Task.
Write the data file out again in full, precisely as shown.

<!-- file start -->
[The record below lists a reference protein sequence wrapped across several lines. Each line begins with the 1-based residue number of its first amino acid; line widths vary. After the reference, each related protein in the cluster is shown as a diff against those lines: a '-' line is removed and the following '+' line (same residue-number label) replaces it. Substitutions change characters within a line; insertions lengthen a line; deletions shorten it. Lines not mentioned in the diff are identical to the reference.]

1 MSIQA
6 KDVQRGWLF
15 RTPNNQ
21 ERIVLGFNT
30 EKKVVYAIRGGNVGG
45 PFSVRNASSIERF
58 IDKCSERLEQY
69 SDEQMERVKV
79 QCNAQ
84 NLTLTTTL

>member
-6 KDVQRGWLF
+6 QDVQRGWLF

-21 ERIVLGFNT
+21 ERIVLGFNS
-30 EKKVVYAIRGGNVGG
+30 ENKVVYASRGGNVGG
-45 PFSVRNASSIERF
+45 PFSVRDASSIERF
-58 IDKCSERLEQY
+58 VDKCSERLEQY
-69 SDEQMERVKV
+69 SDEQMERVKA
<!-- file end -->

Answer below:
[The record below lists a reference protein sequence wrapped across several lines. Each line begins with the 1-based residue number of its first amino acid; line widths vary. After the reference, each related protein in the cluster is shown as a diff against those lines: a '-' line is removed and the following '+' line (same residue-number label) replaces it. Substitutions change characters within a line; insertions lengthen a line; deletions shorten it. Lines not mentioned in the diff are identical to the reference.]

1 MSIQA
6 KDVQRGWLF
15 RTPNNQ
21 ERIVLGFNT
30 EKKVVYAIRGGNVGG
45 PFSVRNASSIERF
58 IDKCSERLEQY
69 SDEQMERVKV
79 QCNAQ
84 NLTLTTTL

>member
-6 KDVQRGWLF
+6 QDVQRGWLF

-21 ERIVLGFNT
+21 ERIVLGFNS
-30 EKKVVYAIRGGNVGG
+30 ENKVVYASRGGNVGG
-45 PFSVRNASSIERF
+45 PFSVRDASSIERF
-58 IDKCSERLEQY
+58 VDKCSERLEQY
-69 SDEQMERVKV
+69 SDEQMERVKA